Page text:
Why pre-internet beef was the best beef: HICKEY v. VOODOO GLOW SKULLS

by Brent Eyestone

It occurred to me lately that the internet of things has made beef completely boring, predictable, and unimaginative. A couple of years ago, we were booked to play a hardcore festival at the Nile Theatre in Mesa, Arizona. The Friday night lineup was pretty nuts, capped off by CRUDOS and and INFEST. We drew the Saturday card lineup, which was to be headlined by CHOKEHOLD featuring Scott Beiben with a lab coat and.. a trumpet? Needless to say, it was a rather steep climb to make draw-wise versus the previous night's firepower. Adding a layer of difficulty, CHOKEHOLD’s guitar player Jeff Beckman gave a rant about “All Lives Matter” at a VFW show that ended in him punching a trans person who called him a “racist grandpa" just a couple of nights before the gig with us.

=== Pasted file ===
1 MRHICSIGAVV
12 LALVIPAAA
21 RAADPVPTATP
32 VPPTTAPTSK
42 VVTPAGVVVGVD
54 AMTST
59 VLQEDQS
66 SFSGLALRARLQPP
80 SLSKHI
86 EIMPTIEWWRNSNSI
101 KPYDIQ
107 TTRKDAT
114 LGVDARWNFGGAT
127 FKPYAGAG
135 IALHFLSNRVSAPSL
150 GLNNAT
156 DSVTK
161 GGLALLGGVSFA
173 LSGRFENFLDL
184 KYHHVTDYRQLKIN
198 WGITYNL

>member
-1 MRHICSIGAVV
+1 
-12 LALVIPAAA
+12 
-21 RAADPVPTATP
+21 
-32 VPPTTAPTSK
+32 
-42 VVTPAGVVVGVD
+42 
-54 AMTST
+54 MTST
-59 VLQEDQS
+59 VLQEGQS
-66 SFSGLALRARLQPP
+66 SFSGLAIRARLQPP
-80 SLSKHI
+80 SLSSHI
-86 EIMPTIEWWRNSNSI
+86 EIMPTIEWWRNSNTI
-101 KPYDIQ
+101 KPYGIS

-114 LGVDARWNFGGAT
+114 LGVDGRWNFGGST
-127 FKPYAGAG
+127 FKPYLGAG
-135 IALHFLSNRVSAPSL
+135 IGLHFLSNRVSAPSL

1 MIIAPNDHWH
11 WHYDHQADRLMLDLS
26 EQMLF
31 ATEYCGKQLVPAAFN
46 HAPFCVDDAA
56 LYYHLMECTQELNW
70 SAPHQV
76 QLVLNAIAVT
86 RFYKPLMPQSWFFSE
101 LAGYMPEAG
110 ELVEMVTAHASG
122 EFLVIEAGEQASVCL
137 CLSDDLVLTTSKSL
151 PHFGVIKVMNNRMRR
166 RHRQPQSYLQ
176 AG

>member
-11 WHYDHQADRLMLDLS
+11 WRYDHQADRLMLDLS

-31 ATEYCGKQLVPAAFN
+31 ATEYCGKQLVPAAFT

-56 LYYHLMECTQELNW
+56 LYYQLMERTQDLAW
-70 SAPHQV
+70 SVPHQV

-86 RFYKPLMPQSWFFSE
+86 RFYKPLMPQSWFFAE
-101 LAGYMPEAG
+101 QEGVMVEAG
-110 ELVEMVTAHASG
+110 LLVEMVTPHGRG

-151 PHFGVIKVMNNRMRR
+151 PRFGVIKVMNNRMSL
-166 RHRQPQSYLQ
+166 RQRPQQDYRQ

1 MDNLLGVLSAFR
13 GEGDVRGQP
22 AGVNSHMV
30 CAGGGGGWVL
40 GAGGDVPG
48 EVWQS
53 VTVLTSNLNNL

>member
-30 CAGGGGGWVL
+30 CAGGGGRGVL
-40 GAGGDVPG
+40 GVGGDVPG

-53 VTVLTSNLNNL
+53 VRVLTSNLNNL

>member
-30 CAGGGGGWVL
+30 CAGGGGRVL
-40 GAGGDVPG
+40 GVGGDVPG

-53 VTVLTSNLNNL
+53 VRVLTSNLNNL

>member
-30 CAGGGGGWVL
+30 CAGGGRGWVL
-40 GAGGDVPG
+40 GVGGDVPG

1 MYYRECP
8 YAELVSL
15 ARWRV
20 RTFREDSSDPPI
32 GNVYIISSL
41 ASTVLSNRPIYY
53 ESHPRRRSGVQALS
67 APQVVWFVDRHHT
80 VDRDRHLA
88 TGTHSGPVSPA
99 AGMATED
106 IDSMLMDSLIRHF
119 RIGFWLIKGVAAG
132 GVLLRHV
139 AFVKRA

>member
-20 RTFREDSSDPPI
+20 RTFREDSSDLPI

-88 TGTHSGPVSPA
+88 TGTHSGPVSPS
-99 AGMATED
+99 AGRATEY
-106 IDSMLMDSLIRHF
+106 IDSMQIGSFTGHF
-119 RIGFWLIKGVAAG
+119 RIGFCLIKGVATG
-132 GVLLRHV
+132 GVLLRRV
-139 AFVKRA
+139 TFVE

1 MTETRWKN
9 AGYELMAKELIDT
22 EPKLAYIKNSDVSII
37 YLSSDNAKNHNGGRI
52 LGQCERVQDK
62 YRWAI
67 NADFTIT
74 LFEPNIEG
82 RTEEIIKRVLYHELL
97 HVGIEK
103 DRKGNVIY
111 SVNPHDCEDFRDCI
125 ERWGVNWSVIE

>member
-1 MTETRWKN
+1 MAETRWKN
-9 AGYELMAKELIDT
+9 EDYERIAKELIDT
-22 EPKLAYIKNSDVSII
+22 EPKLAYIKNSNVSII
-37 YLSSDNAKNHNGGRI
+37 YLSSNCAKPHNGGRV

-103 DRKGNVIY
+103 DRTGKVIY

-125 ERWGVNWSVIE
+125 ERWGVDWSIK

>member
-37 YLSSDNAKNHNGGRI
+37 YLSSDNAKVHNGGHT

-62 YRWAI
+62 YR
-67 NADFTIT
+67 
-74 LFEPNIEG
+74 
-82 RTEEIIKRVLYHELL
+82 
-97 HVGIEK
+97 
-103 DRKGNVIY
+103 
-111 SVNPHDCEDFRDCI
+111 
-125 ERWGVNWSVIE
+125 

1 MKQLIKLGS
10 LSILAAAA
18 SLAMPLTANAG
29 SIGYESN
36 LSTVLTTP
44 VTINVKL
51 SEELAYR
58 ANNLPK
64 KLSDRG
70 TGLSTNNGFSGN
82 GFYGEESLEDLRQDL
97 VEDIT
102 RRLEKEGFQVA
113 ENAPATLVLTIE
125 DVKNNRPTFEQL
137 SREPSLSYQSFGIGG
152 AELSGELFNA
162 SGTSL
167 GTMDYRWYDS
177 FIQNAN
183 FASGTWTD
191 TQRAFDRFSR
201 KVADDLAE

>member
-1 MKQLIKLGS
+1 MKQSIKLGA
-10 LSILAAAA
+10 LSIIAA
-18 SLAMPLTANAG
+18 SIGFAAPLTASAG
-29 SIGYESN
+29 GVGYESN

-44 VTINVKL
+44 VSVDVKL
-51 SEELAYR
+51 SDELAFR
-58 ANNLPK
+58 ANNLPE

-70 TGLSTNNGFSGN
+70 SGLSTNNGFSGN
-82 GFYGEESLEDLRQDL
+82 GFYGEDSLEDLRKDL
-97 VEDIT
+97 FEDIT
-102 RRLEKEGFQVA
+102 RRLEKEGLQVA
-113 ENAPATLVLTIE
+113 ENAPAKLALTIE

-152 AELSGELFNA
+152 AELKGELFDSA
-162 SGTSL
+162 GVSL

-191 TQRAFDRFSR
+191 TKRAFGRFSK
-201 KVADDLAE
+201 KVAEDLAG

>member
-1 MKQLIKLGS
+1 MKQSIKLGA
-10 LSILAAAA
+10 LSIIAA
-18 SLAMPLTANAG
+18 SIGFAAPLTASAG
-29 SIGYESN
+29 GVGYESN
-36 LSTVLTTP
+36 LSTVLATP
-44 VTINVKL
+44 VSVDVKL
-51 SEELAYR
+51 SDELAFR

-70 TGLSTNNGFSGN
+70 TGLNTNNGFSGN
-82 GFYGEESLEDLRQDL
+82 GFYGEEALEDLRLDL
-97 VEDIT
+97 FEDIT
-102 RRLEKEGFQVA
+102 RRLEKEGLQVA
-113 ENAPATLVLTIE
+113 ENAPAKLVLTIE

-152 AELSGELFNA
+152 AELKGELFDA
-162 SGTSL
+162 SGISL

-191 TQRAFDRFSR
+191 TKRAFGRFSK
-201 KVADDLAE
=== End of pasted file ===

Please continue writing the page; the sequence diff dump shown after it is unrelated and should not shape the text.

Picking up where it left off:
Common sense dictated that the right move in this case would be to apologize to person that was struck and maybe offer at least some clarification on the “All Lives Matter” take via some sort of online statement. This simply didn’t happen and, as we began the several-hour drive to Mesa from San Diego, I became more and more agitated at the stupidity involved and exemplified via Beckman. Messages were coming in from friends saying they weren’t going to go because they didn’t want a dime going to CHOKEHOLD at that point, people were asking us to drop off and not play with them, Black Lives Matter advocates were organizing a protest, and it felt like we were driving into a complete bust because of one guy’s extremely fragile ego.